Chapter 4. File Systems

Support of XFS File System

The default file system for an Anaconda-based installation of Red Hat Enterprise Linux 7 is now XFS, which replaces the Fourth Extended Filesystem (ext4) used by default in Red Hat Enterprise Linux 6. The ext4, ext3 and ext2 file systems can be used as alternatives to XFS.
XFS is a highly scalable, high-performance file system which was originally designed at Silicon Graphics, Inc. It was created to support file systems up to 16 exabytes (approximately 16 million terabytes), files up to 8 exabytes (approximately 8 million terabytes) and directory structures containing tens of millions of entries. XFS supports metadata journaling, which facilitates quicker crash recovery. XFS file system can also be defragmented and expanded while mounted and active. Note that it is not possible to shrink XFS file system.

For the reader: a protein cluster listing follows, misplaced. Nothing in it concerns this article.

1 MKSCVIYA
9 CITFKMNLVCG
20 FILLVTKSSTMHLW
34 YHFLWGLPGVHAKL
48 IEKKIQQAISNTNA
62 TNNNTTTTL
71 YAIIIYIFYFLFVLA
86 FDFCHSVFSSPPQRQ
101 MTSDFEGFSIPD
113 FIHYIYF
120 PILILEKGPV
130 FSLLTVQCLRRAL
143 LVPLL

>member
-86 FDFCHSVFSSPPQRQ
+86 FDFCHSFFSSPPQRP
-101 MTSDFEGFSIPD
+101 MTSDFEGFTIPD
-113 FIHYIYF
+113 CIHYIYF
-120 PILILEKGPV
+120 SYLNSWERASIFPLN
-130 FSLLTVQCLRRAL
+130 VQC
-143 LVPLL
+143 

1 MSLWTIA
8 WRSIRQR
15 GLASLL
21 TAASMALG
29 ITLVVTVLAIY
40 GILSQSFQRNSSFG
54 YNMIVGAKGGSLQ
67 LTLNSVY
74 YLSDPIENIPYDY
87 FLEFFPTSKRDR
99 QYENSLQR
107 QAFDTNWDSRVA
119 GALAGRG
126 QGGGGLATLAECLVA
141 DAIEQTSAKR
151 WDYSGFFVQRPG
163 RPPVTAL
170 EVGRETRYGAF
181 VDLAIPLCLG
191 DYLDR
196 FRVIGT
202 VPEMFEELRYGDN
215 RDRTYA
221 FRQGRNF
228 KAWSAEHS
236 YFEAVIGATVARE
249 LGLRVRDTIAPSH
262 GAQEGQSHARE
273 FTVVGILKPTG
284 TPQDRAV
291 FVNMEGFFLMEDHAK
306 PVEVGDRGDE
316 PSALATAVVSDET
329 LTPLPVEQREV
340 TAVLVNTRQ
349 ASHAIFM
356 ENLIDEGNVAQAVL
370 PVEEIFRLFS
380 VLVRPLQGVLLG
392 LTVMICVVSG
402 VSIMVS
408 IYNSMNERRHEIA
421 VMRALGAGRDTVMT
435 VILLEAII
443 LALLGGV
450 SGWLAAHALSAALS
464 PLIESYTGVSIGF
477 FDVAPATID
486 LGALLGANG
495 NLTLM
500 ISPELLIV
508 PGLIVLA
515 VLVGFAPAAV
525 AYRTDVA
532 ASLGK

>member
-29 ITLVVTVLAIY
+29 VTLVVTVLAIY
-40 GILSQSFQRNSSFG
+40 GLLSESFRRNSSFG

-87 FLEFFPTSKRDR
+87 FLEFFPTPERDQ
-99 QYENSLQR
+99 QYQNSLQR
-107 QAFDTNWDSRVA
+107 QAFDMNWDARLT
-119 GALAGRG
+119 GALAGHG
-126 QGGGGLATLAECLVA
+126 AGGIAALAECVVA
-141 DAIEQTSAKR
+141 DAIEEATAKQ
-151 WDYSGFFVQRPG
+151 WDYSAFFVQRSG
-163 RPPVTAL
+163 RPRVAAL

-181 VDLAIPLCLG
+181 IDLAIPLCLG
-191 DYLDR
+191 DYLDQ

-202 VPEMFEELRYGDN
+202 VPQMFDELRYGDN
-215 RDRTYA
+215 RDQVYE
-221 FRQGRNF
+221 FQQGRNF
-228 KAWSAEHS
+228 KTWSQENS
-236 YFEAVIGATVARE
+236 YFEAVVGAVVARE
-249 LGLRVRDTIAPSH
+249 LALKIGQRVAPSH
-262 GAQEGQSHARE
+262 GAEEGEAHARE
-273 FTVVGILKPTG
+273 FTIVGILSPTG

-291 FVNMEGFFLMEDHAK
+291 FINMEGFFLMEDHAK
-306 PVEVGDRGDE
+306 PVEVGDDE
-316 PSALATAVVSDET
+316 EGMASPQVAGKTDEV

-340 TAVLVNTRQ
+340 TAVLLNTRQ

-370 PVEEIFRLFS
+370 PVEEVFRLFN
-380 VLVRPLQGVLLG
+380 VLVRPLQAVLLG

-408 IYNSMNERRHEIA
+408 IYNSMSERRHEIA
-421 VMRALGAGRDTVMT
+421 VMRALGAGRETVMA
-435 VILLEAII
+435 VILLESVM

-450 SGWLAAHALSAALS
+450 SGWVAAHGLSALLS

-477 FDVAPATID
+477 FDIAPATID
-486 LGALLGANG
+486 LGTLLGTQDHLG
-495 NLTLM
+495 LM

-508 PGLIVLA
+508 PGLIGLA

For information about changes between commands used for common tasks in ext4 and XFS, see the Reference Table in the Installation Guide.

Support of Btrfs File System

The Btrfs (B-Tree) file system is supported as a Technology Preview in Red Hat Enterprise Linux 7. This file system offers advanced management, reliability, and scalability features. It enables users to create snapshots, it allows for compression and integrated device management.
For more information about the Btrfs Technology Preview, see Storage Administration Guide

Fast Block Devices Caching Slower Block Devices

LVM provides the ability to have fast block devices act as a cache for slower block devices. This feature is introduced as a Technology Preview in Red Hat Enterprise Linux 7 and allows a PCIe SSD device to act as a cache for direct-attached storage (DAS) or storage area network (SAN) storage, which improves file system performance.
For more information, refer to the LVM Cache entry in Chapter 3, Storage and the lvm(8) manual page.